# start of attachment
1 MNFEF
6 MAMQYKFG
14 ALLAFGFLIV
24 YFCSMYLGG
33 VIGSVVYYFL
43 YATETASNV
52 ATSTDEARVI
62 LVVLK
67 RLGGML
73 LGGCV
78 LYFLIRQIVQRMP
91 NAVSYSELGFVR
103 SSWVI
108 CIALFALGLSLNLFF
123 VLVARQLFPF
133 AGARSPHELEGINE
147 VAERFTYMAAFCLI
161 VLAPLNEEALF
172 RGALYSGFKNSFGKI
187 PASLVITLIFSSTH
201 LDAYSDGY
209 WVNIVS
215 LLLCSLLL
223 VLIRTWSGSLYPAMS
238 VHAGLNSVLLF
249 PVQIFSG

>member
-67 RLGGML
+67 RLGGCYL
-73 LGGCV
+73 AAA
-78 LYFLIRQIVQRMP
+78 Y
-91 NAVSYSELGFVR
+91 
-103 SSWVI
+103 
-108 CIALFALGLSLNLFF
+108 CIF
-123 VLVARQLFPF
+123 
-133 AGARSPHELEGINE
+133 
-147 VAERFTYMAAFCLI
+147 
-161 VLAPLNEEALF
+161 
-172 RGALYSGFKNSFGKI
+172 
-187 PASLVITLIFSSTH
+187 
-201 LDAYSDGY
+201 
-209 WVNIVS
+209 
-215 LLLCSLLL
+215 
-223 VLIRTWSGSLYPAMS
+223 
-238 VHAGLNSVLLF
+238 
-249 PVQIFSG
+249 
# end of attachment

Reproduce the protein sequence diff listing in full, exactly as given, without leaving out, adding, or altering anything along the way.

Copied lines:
1 MNFEF
6 MAMQYKFG
14 ALLAFGFLIV
24 YFCSMYLGG
33 VIGSVVYYFL
43 YATETASNV
52 ATSTDEARVI
62 LVVLK
67 RLGGML
73 LGGCV
78 LYFLIRQIVQRMP
91 NAVSYSELGFVR
103 SSWVI
108 CIALFALGLSLNLFF
123 VLVARQLFPF
133 AGARSPHELEGINE
147 VAERFTYMAAFCLI
161 VLAPLNEEALF
172 RGALYSGFKNSFGKI
187 PASLVITLIFSSTH
201 LDAYSDGY
209 WVNIVS
215 LLLCSLLL
223 VLIRTWSGSLYPAMS
238 VHAGLNSVLLF
249 PVQIFSG

>member
-67 RLGGML
+67 RLGGCYL
-73 LGGCV
+73 AAA
-78 LYFLIRQIVQRMP
+78 Y
-91 NAVSYSELGFVR
+91 
-103 SSWVI
+103 
-108 CIALFALGLSLNLFF
+108 CIF
-123 VLVARQLFPF
+123 
-133 AGARSPHELEGINE
+133 
-147 VAERFTYMAAFCLI
+147 
-161 VLAPLNEEALF
+161 
-172 RGALYSGFKNSFGKI
+172 
-187 PASLVITLIFSSTH
+187 
-201 LDAYSDGY
+201 
-209 WVNIVS
+209 
-215 LLLCSLLL
+215 
-223 VLIRTWSGSLYPAMS
+223 
-238 VHAGLNSVLLF
+238 
-249 PVQIFSG
+249 